Abu Dhabi, UAETuesday 19 June 2018

Emirati director Nawaf Al Janahi is on a mission to educate

The Emirati director Nawaf Al Janahi has launched the Emirati Cinema Campaign, hoping to raise the profile of the local movie scene.

The director Nawaf Al Janahi, is launching the Emirati Cinema Campaign. Antonie Robertson / The National
The director Nawaf Al Janahi, is launching the Emirati Cinema Campaign. Antonie Robertson / The National

There’s a tendency for directors to take on some fairly erratic behaviour once they’ve achieved a certain level of success. Tim Burton and his long-term partner Helena Bonham Carter live in separate, adjoining London flats; Cecil B DeMille took to wearing riding boots and carrying a small whip on set to assert his authority; and there simply isn’t space here to start on Werner Herzog’s idiosyncrasies.

The Emirati director Nawaf Al Janahi, however, seems to have retained his sanity since the success of his second feature, Sea Shadow, which was released in cinemas across the Gulf in 2011, before spending two months at the top of Virgin’s DVD charts on release late last year.

Far from taking the opportunity to demonstrate his artistic temperament by developing outrageous quirks or developing an ego the size of the set of Titanic, his next project is remarkably sober, though undoubtedly challenging – he wants to raise the profile of Emirati cinema across the nation. His chosen medium is a project he calls the Emirati Cinema ­Campaign.

“It’s a project that I thought needed doing in such a small and young field in the UAE,” he says. “Even though we have major film events and are doing really well in terms of progress, we still have people giving and getting the wrong information. There are people who don’t realise we have films in theatres, even people working in the field, and people who don’t know about all the festivals we have in the country.”

Al Janahi adds: “Sometimes I think the media isn’t getting to all the people it needs to and I thought it would be good to reach out to those people in a different way if traditional media isn’t reaching them.”

With this in mind, a key part of the campaign will be a week-long, highly visual tour of all seven emirates in March using a huge campaign flag and campaigners on bikes giving information to passers-by and answering their questions. But the campaign won’t be organising screenings as it tours the emirates. “Plenty of other people already do that and there are festivals and showcases, too,” says Al Janahi.

“The UAE film calendar is really busy all year round, so we don’t need a campaign for that. This is about informing people where to go and watch the films. If someone comes and asks: ‘Where do I go to watch Emirati films?’ I want to be able to give them a list so they can go and do that.”

Of course, this means that whoever is riding Al Jahani’s bikes will need to know the answers to these questions, so will he be spending the next month putting a small army of cyclists through cinema history boot camp? “It is a challenge,” he concedes. “I’ll need riders who know the answers, but I have a surprise in store here. I can’t tell you who yet, but there will definitely be someone very interesting leading the bike team.”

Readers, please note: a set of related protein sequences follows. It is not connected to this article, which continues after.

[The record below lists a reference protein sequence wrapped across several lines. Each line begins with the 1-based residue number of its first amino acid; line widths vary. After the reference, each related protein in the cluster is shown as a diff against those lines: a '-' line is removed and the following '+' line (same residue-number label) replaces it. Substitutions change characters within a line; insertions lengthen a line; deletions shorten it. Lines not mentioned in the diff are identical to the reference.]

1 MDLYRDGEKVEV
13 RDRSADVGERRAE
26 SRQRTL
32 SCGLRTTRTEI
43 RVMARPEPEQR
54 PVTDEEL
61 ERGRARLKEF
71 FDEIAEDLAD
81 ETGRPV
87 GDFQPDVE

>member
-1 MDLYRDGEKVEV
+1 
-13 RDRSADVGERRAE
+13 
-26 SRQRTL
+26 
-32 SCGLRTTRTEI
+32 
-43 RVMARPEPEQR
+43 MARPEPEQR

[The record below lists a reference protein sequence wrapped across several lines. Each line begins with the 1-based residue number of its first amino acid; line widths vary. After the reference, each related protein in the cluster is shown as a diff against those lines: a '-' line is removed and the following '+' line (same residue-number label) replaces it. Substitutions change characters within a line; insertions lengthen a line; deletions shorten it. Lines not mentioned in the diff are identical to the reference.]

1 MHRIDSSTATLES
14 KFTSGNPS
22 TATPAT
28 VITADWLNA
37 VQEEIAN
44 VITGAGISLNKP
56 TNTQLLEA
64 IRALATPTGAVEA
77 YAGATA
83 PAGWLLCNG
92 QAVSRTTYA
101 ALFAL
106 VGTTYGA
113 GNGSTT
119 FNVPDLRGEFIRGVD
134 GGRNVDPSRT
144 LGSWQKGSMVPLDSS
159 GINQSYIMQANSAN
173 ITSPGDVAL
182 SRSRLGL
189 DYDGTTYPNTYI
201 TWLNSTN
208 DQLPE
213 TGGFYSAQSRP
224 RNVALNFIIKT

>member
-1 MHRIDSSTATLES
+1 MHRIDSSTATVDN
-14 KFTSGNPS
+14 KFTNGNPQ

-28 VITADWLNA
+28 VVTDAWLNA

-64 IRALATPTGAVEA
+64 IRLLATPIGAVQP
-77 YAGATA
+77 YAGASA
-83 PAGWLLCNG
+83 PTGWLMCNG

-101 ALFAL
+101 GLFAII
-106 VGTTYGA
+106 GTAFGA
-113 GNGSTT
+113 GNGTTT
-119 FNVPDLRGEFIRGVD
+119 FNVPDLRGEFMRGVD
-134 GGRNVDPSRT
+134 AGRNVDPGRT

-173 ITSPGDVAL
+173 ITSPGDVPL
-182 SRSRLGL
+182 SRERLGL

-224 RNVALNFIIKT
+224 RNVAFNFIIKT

Intriguing. So what will a typical day on the tour look like? “Right now, I have a plan to have bicycles touring parks and small neighbourhoods off the beaten track, while a campaign car will be on the main streets. It’s tougher to get interactions with a car as it can’t really stop and talk to people, but I want people to stop the bikes and ask the riders questions – what is the flag? what does it represent? – questions about Emirati cinema.

“It’s about trying to engage the community as much as I can through feelings and emotions. If they love something they’ve seen and want to see more, then they have to help build that base, we have to get together and do that.”

Another crucial part of Al Janahi’s task is to define exactly what constitutes Emirati cinema. There’s a tendency in some quarters to offer a monocultural definition whereby a film must be funded, written and shot in the UAE with a predominantly Emirati crew and cast to tick all the boxes, but the director is keen to avoid this narrow approach.

“If you look at history, lots of nationalities go into making Emirati films. The fact is, we lack Emirati cinematographers, sound engineers and so on, so we shouldn’t be forcing Emirati filmmakers to do jobs they’re not yet able to do, but instead creating a good product that people will want to watch and learning at the same time.

“The most recent Emirati film to get a theatre release is Champ of the Camp. The director isn’t Emirati, but he lives in Dubai, it’s shot in Dubai, it’s about Dubai – how much more Emirati can it get?”

Al Janahi also hopes to create a reliable single source of information on Emirati cinema to replace the now-defunct archive on the Emirates Film Competition’s website but all this takes time and money, of course. If you’re keen to get involved and help build that base, check out the options on the campaign’s Aflamnah page (www.aflamnah.com/en/emirati-cinema-campaign/).